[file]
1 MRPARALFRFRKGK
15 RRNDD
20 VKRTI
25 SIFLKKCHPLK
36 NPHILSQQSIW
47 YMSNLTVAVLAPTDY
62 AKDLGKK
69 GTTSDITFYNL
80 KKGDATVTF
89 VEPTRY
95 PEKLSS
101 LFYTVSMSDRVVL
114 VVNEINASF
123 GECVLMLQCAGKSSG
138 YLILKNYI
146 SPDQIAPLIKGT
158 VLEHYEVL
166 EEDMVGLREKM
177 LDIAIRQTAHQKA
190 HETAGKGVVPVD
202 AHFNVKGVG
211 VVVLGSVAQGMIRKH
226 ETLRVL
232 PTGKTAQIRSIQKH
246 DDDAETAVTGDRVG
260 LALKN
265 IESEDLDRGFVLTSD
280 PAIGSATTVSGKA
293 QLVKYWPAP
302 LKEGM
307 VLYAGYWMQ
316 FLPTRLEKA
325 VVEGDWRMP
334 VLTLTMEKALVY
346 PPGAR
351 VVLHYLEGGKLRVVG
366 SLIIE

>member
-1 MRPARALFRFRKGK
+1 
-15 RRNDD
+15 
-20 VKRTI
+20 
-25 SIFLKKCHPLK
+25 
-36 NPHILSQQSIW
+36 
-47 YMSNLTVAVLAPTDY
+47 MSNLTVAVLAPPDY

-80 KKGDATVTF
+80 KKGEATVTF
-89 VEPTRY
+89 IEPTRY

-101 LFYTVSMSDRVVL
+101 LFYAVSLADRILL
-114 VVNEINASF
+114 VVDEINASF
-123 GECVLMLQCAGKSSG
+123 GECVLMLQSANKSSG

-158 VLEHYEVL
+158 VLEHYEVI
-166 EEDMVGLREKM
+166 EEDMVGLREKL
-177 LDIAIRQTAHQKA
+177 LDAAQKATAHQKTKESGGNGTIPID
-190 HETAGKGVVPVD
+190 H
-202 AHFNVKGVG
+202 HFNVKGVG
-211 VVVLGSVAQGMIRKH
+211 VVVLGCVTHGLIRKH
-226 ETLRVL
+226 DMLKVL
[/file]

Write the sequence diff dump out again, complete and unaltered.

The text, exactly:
1 MRPARALFRFRKGK
15 RRNDD
20 VKRTI
25 SIFLKKCHPLK
36 NPHILSQQSIW
47 YMSNLTVAVLAPTDY
62 AKDLGKK
69 GTTSDITFYNL
80 KKGDATVTF
89 VEPTRY
95 PEKLSS
101 LFYTVSMSDRVVL
114 VVNEINASF
123 GECVLMLQCAGKSSG
138 YLILKNYI
146 SPDQIAPLIKGT
158 VLEHYEVL
166 EEDMVGLREKM
177 LDIAIRQTAHQKA
190 HETAGKGVVPVD
202 AHFNVKGVG
211 VVVLGSVAQGMIRKH
226 ETLRVL
232 PTGKTAQIRSIQKH
246 DDDAETAVTGDRVG
260 LALKN
265 IESEDLDRGFVLTSD
280 PAIGSATTVSGKA
293 QLVKYWPAP
302 LKEGM
307 VLYAGYWMQ
316 FLPTRLEKA
325 VVEGDWRMP
334 VLTLTMEKALVY
346 PPGAR
351 VVLHYLEGGKLRVVG
366 SLIIE

>member
-1 MRPARALFRFRKGK
+1 
-15 RRNDD
+15 
-20 VKRTI
+20 
-25 SIFLKKCHPLK
+25 
-36 NPHILSQQSIW
+36 
-47 YMSNLTVAVLAPTDY
+47 MSNLTVAVLAPPDY

-80 KKGDATVTF
+80 KKGEATVTF
-89 VEPTRY
+89 IEPTRY

-101 LFYTVSMSDRVVL
+101 LFYAVSLADRILL
-114 VVNEINASF
+114 VVDEINASF
-123 GECVLMLQCAGKSSG
+123 GECVLMLQSANKSSG

-158 VLEHYEVL
+158 VLEHYEVI
-166 EEDMVGLREKM
+166 EEDMVGLREKL
-177 LDIAIRQTAHQKA
+177 LDAAQKATAHQKTKESGGNGTIPID
-190 HETAGKGVVPVD
+190 H
-202 AHFNVKGVG
+202 HFNVKGVG
-211 VVVLGSVAQGMIRKH
+211 VVVLGCVTHGLIRKH
-226 ETLRVL
+226 DMLKVL